Travis Wood, the main piece in the Marshall trade, is getting by on a middling 5.19 ERA, but has only made three starts so far and got the ball to kick off Tuesday's game.

Right-handed reliever Manny Corpas challenged for a job in the big-league bullpen in spring training but has given up 16 hits and 11 runs (10 earned) in just 10.1 innings.

Double-A Tennessee

Trey McNutt, widely considered as the top pitching prospect in the organization, has been on fire to start the season, boasting a 0.77 ERA and 1.29 WHIP in his three starts. He does have 7 walks in 11.2 innings, however, and that is something Theo Epstein and Co. would love to see him correct.

Reliever Alberto Cabrera (1.74 ERA, 0.87 WHIP) is also off to a hot start while Casey Weathers, the second part to the Ian Stewart-Tyler Colvin trade, has struggled badly. Weathers has a 5.40 ERA and 2.40 WHIP in his first 5 innings and has surrendered a whopping 7 free passes.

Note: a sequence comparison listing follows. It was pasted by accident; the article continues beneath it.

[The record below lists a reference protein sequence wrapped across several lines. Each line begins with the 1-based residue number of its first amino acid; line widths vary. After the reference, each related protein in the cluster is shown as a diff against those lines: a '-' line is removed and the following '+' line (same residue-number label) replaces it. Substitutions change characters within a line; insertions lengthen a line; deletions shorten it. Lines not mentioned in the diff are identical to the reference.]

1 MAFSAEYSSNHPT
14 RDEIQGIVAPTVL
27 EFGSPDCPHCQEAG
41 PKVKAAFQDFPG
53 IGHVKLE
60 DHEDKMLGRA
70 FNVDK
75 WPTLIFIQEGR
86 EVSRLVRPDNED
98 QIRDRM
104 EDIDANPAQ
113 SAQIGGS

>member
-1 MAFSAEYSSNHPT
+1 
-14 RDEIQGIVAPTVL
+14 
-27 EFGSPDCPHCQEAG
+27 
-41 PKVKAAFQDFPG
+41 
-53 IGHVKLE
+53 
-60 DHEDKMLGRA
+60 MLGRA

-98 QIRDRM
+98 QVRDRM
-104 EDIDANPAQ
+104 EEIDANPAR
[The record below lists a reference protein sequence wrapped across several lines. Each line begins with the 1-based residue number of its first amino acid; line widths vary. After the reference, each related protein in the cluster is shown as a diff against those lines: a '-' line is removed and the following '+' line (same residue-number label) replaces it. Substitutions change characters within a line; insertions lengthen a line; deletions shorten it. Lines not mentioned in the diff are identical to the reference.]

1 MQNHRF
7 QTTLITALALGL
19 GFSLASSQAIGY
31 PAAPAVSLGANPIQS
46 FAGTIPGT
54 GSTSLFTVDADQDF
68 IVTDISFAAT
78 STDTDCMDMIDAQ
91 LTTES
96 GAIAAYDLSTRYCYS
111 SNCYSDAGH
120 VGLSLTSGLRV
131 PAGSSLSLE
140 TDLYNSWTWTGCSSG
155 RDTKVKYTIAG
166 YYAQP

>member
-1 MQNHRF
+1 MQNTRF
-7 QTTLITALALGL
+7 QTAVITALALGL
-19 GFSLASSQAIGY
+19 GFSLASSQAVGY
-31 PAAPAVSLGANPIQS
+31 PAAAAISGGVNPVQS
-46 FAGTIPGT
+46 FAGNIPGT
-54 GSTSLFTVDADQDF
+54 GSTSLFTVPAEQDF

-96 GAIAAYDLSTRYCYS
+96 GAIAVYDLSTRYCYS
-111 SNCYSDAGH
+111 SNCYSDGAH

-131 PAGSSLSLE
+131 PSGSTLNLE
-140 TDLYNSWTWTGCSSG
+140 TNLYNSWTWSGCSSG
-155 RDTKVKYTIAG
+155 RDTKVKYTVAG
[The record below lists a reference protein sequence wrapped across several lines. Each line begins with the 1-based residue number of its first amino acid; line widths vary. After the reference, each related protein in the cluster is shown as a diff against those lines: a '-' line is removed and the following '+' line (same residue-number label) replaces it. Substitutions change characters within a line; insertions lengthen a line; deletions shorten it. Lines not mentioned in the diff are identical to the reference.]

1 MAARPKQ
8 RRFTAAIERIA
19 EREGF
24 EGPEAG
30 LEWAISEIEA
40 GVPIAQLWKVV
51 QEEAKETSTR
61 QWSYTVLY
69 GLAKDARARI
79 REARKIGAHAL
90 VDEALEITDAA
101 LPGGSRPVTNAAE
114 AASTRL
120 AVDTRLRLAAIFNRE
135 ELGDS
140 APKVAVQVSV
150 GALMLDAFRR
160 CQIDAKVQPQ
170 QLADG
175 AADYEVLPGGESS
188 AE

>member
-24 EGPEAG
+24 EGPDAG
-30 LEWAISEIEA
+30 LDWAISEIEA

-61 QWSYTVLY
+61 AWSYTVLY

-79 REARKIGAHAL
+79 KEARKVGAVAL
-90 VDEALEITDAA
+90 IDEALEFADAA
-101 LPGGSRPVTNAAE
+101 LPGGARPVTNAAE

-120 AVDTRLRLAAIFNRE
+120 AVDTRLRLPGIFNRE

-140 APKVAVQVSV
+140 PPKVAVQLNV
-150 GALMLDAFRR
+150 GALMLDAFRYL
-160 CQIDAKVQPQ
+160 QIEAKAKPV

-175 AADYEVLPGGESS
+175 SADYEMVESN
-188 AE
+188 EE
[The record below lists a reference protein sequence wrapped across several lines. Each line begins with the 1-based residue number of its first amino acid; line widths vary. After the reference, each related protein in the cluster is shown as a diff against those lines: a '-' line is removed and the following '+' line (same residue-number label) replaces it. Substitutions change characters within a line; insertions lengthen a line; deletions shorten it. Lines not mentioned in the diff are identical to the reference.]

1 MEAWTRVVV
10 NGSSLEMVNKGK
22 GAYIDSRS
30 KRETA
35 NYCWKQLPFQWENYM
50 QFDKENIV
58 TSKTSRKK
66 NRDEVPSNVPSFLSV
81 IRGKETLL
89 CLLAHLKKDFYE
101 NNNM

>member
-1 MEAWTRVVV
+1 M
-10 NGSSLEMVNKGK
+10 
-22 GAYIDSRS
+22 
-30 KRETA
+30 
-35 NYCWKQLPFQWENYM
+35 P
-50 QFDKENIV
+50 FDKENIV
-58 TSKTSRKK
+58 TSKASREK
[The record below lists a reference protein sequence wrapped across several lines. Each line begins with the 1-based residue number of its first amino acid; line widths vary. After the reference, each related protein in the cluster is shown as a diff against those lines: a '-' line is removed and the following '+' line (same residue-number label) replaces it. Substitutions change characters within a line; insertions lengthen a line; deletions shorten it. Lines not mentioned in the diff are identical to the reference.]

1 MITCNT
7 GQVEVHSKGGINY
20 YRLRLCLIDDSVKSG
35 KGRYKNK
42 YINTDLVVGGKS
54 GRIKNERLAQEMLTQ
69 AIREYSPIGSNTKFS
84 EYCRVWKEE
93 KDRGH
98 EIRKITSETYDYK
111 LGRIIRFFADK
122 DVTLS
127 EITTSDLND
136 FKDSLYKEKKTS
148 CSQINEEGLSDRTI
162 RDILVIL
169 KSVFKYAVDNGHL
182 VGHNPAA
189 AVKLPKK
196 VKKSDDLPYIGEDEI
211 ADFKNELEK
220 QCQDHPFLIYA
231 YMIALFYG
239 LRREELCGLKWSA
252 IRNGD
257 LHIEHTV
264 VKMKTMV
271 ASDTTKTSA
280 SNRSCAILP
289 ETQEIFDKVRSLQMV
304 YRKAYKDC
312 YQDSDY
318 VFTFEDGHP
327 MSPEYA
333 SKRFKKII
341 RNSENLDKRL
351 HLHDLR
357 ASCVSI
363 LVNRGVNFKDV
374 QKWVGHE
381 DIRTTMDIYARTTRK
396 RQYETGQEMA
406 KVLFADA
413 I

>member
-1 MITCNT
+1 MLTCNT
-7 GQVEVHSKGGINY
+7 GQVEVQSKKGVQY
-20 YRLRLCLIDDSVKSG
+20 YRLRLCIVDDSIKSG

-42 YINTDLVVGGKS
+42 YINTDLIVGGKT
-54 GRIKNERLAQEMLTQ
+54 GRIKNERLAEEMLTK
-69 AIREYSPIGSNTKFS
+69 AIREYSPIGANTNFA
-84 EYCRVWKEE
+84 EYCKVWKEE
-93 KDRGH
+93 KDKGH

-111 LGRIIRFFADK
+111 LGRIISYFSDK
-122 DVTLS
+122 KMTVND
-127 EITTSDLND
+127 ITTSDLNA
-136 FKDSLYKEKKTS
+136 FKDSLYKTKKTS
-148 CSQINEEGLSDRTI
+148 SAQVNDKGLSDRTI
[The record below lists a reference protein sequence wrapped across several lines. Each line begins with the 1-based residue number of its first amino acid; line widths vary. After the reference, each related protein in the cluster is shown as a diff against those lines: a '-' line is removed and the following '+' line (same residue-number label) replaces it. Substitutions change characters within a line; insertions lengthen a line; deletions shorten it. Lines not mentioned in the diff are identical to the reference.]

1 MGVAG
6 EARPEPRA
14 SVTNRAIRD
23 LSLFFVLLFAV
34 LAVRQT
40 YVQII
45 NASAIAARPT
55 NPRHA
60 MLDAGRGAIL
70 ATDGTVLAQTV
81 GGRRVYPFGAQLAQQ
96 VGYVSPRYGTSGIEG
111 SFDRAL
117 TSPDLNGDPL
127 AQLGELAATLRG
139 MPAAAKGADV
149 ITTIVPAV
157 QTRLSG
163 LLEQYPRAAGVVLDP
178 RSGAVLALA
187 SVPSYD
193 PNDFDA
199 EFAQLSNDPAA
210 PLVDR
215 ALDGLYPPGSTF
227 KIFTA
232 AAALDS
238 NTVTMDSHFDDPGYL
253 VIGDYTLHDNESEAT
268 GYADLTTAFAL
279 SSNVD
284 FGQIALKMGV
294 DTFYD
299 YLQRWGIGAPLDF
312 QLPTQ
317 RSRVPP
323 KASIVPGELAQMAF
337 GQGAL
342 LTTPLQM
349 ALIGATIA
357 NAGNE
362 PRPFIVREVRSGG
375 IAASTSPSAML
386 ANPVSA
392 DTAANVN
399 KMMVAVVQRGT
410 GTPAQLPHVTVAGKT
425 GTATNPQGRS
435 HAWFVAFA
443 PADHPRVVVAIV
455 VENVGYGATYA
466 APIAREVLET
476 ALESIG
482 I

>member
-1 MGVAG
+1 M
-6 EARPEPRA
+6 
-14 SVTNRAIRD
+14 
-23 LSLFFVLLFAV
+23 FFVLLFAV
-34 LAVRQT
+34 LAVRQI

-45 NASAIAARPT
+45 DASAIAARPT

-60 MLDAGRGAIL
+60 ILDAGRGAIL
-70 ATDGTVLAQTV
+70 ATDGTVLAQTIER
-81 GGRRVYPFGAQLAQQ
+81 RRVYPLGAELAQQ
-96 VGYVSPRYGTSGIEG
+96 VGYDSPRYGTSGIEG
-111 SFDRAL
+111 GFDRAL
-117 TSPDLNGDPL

Dae-Eun Rhee has a 4.76 ERA in three starts.

The Smokies are struggling on offense so far, but young infielders Logan Watkins (.779 OPS, 4 SB), Rebel Ridling (.777) and Elliot Soto (.735) have been the bright spots in the first few games.

Top prospect Junior Lake has started the season on the DL, but will probably join the Smokies when he returns.

High-A Daytona

Matt Szczur is hitting just .206 with a .537 OPS, but has 8 stolen bases already. He is extremely athletic and should start getting things going with the bat soon.